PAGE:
Getting back on the short story submission train

Confession time folks. I haven’t submitted a new short story to any literary magazine since Xmas 2016. At that time, I submitted a cyberpunk short story which, as of writing this, will be the basis for a future novel. The story is still under consideration by that magazine (yes, it can take this long, and sometimes even longer), and it’s officially the story that has taken the longest to get a response. The fact remains though: since then, I haven’t submitted any other short story nor have I written a new one. Now, I’m about to submit two: a flash fiction one and a short one, both written more than a year ago.

The reason? I was too busy editing and revising my novels. Too busy submitting my first novel to agents. Too busy wrapping my head around promotion and marketing strategies for my self-published work. Too busy with a new job. Too busy with parents’ health problems. Too busy in general.

I started drafting both stories way back in 2016. Late spring, if my memory serves me. Nothing new since then. I don’t think I’m going through a dry spell (God, I hope not). It’s just that I’ve focused on longer stories than short ones. I don’t know if I’ll work on another short piece any time soon (at some point, I probably will, perhaps a teaser prequel to one of my novels), but for the time being I feel I should focus on novels. Especially now that I’ve had a taste of the turbulent waters of self-publishing.

So for me, submitting these two stories is a big deal. Wish me luck, folks. I’ve set the bar high for both.

Many thanks to all those who read earlier and badly written versions of this story, and provided me with precious feedback.

The Grinder

Some of you (if not all of you)  have at one point or another submitted a story to a magazine. Those more experienced may have suggested to you a site called Duotrope. So was I. I’m not a member there, though it’s easy to see how well-built the site is. It’s been a while now since Duotrope started charging money for its service. I’m here to let you know of an alternative submission tracker/magazine database.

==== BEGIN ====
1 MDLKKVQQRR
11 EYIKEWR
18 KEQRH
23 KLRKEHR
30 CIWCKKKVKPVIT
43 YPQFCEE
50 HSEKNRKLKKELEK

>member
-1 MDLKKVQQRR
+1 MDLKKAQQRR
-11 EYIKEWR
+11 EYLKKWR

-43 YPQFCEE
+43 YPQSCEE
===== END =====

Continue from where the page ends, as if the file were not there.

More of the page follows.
I use a submission tracker called the “The Grinder” (you can find it here) . The site is still in beta and it has been on beta since I first used it, almost two years ago. It may look very simple,  if you are used to Duotrope, but it delivers exactly what it advertises. Did I mention it’s free? The owners have been working to maintain it and keep it up to date with as many fiction literary magazines or at least as many as users submit to them. It’s not an easy task, considering the amount of literary magazines out there. Not to mention the ones that come and go. Currently,  the Grinder lists magazines for fiction only, but they are trying to start listing magazines for non-fiction and poetry. It’s still unclear when they will have made such listings available. When I talked to them about it, they said they were working on it. Oh,  yes,  did I mention their support is very helpful? I often suggest magazines to them, and they get back to me within the day with a comment, a redirect (if they had already listed said magazine), or a simple thanks.

How does it work? Simple. Register with a valid email address and start exploring for a suitable magazine. There are two ways to search for a suitable home for your story.
You can either search directly by name (if you know the name of the magazine you’re interested in) or you can make an advanced search. For the latter,  you can set the parameters according to what kind of magazine you’re trying to find (genre, style, type of story, length in thousands of words,  response time, market qualifications, etc). You can also exclude certain magazines,  which is very helpful if one of your stories is already under consideration by a magazine which refuses to read more than one story per writer at any time. Once you click on search, you will get a list of magazines that matches your criteria. Click on the listing you like or think it’s suitable for you and you’ll be taken to a more detailed view. There you will find information about the payment the magazine offers (though that is something you may or may not have set as a parameter for your search),  about the minimum and maximum response time, the percentage of acceptance said magazine has, and a brief note taken directly from each magazine about what they want to read. At the lower half of the page,  a chart will display the amount of acceptances/rejections vs time (in days). The red bars show rejections, their height represents their amount, whereas the green bars indicate acceptances. If you submit something to said magazine, you will see it as a purple dot on the chart, but only after you have listed your submission to the Grinder. Which means you can track your submissions with it. There are links to the magazine’s page, as well as their submission guidelines.